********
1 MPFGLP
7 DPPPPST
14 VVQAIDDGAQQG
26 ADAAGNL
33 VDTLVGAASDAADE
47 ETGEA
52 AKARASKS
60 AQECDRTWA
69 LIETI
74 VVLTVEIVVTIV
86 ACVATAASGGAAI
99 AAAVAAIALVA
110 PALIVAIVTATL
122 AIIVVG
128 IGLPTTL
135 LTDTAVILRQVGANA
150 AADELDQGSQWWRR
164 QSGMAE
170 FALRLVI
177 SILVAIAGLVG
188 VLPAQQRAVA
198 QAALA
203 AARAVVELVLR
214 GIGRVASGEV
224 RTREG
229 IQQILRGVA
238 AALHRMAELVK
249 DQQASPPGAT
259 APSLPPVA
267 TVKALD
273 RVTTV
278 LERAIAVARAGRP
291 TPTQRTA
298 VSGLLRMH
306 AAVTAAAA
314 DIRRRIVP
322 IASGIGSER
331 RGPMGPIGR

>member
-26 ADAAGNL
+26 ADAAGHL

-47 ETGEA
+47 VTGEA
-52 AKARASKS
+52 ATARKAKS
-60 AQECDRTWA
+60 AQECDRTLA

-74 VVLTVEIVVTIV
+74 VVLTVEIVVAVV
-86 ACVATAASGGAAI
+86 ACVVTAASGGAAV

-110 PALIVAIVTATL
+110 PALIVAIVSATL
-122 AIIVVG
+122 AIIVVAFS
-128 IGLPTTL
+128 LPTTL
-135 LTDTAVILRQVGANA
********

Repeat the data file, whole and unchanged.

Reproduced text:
1 MPFGLP
7 DPPPPST
14 VVQAIDDGAQQG
26 ADAAGNL
33 VDTLVGAASDAADE
47 ETGEA
52 AKARASKS
60 AQECDRTWA
69 LIETI
74 VVLTVEIVVTIV
86 ACVATAASGGAAI
99 AAAVAAIALVA
110 PALIVAIVTATL
122 AIIVVG
128 IGLPTTL
135 LTDTAVILRQVGANA
150 AADELDQGSQWWRR
164 QSGMAE
170 FALRLVI
177 SILVAIAGLVG
188 VLPAQQRAVA
198 QAALA
203 AARAVVELVLR
214 GIGRVASGEV
224 RTREG
229 IQQILRGVA
238 AALHRMAELVK
249 DQQASPPGAT
259 APSLPPVA
267 TVKALD
273 RVTTV
278 LERAIAVARAGRP
291 TPTQRTA
298 VSGLLRMH
306 AAVTAAAA
314 DIRRRIVP
322 IASGIGSER
331 RGPMGPIGR

>member
-26 ADAAGNL
+26 ADAAGHL

-47 ETGEA
+47 VTGEA
-52 AKARASKS
+52 ATARKAKS
-60 AQECDRTWA
+60 AQECDRTLA

-74 VVLTVEIVVTIV
+74 VVLTVEIVVAVV
-86 ACVATAASGGAAI
+86 ACVVTAASGGAAV

-110 PALIVAIVTATL
+110 PALIVAIVSATL
-122 AIIVVG
+122 AIIVVAFS
-128 IGLPTTL
+128 LPTTL
-135 LTDTAVILRQVGANA